I hope you all had a wonderful Christmas Holiday!
I've been out of the storm center since Thursday of last week, fortunate enough to have some time off around Christmas. So, my family and I did the same thing that many of you did. We hit the road, headed for our native territory of northwest Missouri -- St. Joseph, MO, to be exact.
Of course, it was wonderful to be in the midst of family and friends for the Holiday, but the trip was memorable for an entirely different reason as well... the weather!
Our trip from St. Louis to St. Joseph on Friday was smooth sailing weather-wise, but by the time we arrived in St. Joseph Friday evening, the National Weather Service in Kansas City had already issued a "snow and blowing snow advisory" for Saturday. The forecast called for 4 to 6 inches by mid-afternoon Saturday. Our timing was perfect -- we had arrived just before the nasty weather, but we weren't out of the woods just yet.
We needed to make the trip from my in-laws' house in St. Joseph to my brothers house in Kansas City on Saturday if we wanted to make it to one of several family get-togethers. Snow began falling in St. Joseph early Saturday, and as the storm system rapidly intensified, heavy snow joined forces with gusty northwest winds to produce near white-out conditions. As I was loading up our vehicle with gifts in preparation for the St. Joseph to Kansas City trip (normally a 45-minute drive), the snow was already piling up. I brushed and scraped nearly 5 inches of snow off of my vehicle as we prepared for what promised to be a tense journey. I was about to make another trip to the driveway with another armful of presents when I was frozen in my tracks by a sudden flash of bright light. I stood motionless for a moment, convinced myself that I had just imagined it, and took a few more steps toward the front door. Just as I opened the door and began to step outside, thunder rumbled through the neighborhood. "Uh-oh," I though to myself, "Thundersnow!" That's right -- thundersnow -- a snowstorm so intense that it produces lightning and thunder. This phenomenon is quite rare, and is often an indicator of very heavy snow.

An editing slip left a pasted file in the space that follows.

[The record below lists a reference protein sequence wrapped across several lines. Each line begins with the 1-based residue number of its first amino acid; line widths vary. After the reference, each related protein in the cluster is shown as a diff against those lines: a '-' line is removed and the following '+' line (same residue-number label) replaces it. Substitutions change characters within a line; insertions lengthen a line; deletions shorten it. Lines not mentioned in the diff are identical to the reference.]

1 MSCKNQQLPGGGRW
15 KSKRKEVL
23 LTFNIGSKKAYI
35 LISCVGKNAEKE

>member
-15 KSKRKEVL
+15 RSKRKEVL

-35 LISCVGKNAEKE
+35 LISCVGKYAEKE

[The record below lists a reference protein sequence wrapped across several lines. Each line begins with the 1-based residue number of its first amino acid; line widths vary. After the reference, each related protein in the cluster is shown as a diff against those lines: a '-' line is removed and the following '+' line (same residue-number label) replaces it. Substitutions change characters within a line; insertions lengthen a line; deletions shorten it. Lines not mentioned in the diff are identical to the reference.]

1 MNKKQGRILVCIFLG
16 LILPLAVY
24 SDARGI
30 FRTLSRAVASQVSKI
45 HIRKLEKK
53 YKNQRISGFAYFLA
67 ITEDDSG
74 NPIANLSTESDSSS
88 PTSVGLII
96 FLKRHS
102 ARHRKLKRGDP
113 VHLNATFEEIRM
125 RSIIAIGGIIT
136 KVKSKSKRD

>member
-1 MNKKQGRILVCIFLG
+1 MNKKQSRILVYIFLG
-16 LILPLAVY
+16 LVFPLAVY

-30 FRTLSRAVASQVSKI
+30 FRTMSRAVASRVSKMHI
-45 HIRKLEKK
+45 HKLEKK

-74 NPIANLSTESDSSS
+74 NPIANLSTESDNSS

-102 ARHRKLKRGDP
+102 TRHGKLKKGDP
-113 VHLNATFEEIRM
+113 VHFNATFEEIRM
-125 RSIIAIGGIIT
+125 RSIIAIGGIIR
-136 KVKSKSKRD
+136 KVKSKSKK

But, bound and determined to get to our Christmas festivities, we jumped into our SUV (thankfully equipped with 4-wheel drive), and began our trip. By this time, a 40-car pile-up had already occurred on Interstate 29 in St. Joseph, and the Interstate (the primary route from St. Joseph to Kansas City) was closed from south of St. Joseph all the way to the Iowa line. That's nearly 100 miles of Missouri Interstate closed down by heavy snow!
Because the Interstate was shut down in and around St. Joseph, we had to take county highways through the back-country just to get to an open portion of I-29. Even after we weaved our way back to the Interstate, the roads were snow-covered and the visibility was poor, as snow continued to fall and gusty winds continued to blow.
We were fortunate. We did eventually make it to our family gathering, although it took us a little over twice the normal amount of time to make the trip. More importantly, everyone who was expected to attend made it safe and sound! St. Joseph received about 8 incehs of snow before all was said and done. That was the most impressive winter storm I had experienced in many years, and to be driving through (rather than forecasting and tracking it in the 4Warn Storm Center) was a real adventure -- not one that I would recommend, by the way!
On a lighter note, my 3-month-old son has already experienced his first "thundersnow", something that his dad didn't live through until the age of 19. Too bad he won't remember it!